The FT process converts coal to other products which are then synthesized to fuels (indirect liquefaction).
Charfuel® is NOT a “coal conversion” process. Charfuel® IS a “coal refining” process analogous to refining crude oil.

FT yields only 36% energy conversion efficiency (defined as the BTU value of the final products divided by that of the coal feedstock). This is due to the fact that the FT process requires two steps in series: a) coal gasification to produce synthetic gas; and, b) the chemical polymerization of the synthetic gas to aliphatic (straight chain) hydrocarbon compounds.

The Charfuel® Coal Refining Process operates with 85% energy conversion efficiency (defined as the BTU value of the final products divided by that of the coal feedstock). This is due to the fact that the CF process directly refines coal in a manner similar to single-stage petroleum refining.

FT processes produce only straight chain hydro-carbons. No cyclic or aromatic compounds, such as petrochemicals (e.g., benzene, toluene, xylene (BTX)) are produced. Creating BTX and petrochemicals with FT requires an additional “reforming” step, which increases costs and reduces output.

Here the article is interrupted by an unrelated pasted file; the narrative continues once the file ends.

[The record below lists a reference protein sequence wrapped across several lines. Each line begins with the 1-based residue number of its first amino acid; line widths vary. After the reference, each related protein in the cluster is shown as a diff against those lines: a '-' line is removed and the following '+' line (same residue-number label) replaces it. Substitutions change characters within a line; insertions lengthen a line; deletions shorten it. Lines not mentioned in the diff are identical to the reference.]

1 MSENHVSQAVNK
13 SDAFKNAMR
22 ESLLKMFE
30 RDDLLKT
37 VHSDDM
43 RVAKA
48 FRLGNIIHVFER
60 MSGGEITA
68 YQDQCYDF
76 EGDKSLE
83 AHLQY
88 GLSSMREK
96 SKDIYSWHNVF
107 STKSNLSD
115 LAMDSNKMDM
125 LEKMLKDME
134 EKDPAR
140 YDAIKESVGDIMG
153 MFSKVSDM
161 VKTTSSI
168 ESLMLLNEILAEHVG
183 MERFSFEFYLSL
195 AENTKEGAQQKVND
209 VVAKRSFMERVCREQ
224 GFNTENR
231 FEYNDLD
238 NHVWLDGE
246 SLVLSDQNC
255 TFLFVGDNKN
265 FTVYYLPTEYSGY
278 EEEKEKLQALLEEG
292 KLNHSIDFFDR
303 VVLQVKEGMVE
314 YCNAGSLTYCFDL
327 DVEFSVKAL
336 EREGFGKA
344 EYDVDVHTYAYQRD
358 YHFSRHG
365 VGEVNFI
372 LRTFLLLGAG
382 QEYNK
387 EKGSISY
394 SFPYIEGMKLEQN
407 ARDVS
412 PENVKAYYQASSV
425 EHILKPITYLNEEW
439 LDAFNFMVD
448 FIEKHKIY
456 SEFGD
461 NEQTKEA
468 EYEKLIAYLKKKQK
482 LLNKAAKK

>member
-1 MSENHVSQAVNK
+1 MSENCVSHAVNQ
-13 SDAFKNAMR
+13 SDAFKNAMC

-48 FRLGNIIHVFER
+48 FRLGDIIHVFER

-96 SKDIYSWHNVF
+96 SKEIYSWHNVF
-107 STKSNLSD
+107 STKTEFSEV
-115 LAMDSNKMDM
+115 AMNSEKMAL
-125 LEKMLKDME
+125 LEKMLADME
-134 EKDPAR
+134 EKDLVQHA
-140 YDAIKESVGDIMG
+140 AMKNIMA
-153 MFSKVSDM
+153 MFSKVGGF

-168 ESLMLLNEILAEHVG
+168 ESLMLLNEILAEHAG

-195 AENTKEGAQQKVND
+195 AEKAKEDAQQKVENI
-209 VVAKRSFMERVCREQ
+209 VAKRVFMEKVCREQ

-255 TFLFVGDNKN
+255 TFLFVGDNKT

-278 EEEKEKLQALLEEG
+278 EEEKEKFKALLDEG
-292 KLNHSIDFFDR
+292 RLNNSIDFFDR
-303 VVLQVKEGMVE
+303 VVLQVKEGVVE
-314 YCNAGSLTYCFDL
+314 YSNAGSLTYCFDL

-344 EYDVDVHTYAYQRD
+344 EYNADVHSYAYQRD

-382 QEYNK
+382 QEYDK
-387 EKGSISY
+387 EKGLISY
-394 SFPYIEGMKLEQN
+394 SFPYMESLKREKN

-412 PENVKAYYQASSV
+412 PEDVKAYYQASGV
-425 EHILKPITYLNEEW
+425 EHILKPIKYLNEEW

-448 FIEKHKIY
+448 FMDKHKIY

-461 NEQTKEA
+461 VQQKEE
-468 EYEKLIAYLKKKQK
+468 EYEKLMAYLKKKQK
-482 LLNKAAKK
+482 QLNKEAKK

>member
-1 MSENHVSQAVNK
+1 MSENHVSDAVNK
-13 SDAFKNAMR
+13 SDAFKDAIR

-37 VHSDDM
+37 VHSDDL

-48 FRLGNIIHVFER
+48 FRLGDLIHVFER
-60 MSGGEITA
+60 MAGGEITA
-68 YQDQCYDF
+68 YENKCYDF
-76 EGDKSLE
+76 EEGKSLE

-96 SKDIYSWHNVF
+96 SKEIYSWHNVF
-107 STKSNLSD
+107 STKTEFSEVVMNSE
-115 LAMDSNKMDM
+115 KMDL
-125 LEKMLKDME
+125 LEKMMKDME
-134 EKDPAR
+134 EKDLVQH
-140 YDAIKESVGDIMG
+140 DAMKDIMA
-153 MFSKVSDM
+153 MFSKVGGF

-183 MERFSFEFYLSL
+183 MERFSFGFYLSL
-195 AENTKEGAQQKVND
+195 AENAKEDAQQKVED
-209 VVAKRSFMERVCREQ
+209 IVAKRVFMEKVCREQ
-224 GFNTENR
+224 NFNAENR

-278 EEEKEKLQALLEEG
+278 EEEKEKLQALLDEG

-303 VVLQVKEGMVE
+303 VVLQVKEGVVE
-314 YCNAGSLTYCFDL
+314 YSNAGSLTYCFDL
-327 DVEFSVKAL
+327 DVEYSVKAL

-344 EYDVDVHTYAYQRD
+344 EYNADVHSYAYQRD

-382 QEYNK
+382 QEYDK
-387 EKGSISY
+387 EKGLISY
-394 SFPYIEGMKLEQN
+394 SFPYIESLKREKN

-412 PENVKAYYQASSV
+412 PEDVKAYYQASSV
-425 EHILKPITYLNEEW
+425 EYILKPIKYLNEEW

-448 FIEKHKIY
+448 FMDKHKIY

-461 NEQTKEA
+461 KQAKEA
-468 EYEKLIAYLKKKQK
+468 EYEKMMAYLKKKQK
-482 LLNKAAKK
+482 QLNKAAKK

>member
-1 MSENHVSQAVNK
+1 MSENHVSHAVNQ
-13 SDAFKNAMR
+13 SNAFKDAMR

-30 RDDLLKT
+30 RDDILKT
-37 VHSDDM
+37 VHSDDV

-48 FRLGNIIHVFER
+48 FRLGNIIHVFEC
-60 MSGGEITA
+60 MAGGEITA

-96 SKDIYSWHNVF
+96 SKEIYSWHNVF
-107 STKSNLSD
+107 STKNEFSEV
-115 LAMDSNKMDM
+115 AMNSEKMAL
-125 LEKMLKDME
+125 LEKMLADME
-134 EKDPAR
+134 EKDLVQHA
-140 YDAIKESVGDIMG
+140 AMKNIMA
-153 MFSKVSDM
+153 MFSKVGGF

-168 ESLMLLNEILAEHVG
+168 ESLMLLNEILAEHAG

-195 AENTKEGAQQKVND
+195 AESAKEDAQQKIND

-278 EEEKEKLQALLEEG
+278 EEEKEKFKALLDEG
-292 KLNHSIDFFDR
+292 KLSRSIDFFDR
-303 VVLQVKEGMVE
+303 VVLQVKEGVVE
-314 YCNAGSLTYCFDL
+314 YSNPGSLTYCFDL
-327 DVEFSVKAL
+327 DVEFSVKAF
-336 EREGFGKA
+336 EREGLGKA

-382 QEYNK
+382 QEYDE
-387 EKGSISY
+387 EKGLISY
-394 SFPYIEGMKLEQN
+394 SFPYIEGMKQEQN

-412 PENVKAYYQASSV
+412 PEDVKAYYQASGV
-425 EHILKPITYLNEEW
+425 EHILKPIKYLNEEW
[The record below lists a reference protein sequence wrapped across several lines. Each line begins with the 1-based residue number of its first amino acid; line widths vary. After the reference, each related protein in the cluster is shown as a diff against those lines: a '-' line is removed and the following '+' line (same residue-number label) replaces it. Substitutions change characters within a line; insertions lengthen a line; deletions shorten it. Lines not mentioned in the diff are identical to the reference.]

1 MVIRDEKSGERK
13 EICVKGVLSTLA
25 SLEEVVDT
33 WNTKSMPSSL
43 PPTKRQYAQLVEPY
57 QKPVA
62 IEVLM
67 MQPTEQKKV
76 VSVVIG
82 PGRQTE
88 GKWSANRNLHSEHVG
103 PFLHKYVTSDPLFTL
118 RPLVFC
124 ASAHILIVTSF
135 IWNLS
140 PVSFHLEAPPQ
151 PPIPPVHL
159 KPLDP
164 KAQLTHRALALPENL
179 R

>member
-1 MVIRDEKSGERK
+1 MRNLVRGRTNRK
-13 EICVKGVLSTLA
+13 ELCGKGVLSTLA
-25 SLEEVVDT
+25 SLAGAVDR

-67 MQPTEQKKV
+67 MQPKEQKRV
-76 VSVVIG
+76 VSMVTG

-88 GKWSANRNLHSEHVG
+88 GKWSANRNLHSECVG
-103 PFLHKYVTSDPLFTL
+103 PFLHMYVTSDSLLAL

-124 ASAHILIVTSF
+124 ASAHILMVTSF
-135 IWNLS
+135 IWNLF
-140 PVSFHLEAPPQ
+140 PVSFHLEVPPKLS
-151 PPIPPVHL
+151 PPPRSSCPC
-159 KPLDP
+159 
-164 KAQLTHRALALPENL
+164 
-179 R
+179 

The Charfuel® Coal Refining Process directly produces BTX and hydrocarbon gases in addition transportation fuels and boiler fuels. BTX are high-value commodities used in the manufacture of all plastics and in synthetic materials.
The sulfur and metals that are naturally present in coal cannot be tolerated by the FT process and must be removed from the gas prior to processing. This removal adds capital costs and operating costs, and limits the types of coals suitable for use in the FT process. The sulfur and metals naturally present in coal do not affect the Charfuel® Coal Refining Process. In fact, these compounds are turned into valuable co-products sold as commodities.

The FT process produces a number of oxygenated compounds such as ethers, ketones, and alcohols, along with waxes and viscous products requiring extensive hydro-treating to produce usable transportation fuels. Hydro-treating substantially increases the capital costs and operating costs of the process.

The Charfuel® Coal Refining Process produces essentially no oxygenated compounds other than very limited amounts of CO2 (which is captured during production before it ever reaches the atmosphere).
FT requires a substantial amount of process water, typically from scarce resources such as groundwater, rivers or lakes. The Charfuel® Coal Refining Process requires substantially no process water from outside sources. The process water used in the Charfuelâ process comes from the moisture in the coal itself.

Capital costs to build an FT plant producing about 1,500,000 gallons of fuel per day exceed $5 billion.  Thus, an FT plant’s capital cost per gallon of fuel production capacity is 2-3 times greater than that of a Charfuel® refinery.

Capital costs to build a Charfuel® refinery capable of producing about 350,000 gallons of distillates (gasoline, diesel, jet fuel and heating oil) per day are approximately $600 million.